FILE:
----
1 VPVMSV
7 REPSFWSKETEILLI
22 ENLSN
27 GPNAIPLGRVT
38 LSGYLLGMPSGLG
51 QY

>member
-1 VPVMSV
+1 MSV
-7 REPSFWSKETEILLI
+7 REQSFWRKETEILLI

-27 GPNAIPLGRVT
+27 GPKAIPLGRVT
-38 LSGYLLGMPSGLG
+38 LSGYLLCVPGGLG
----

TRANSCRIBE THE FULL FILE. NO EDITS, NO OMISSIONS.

1 VPVMSV
7 REPSFWSKETEILLI
22 ENLSN
27 GPNAIPLGRVT
38 LSGYLLGMPSGLG
51 QY

>member
-1 VPVMSV
+1 MSV
-7 REPSFWSKETEILLI
+7 REQSFWRKETEILLI

-27 GPNAIPLGRVT
+27 GPKAIPLGRVT
-38 LSGYLLGMPSGLG
+38 LSGYLLCVPGGLG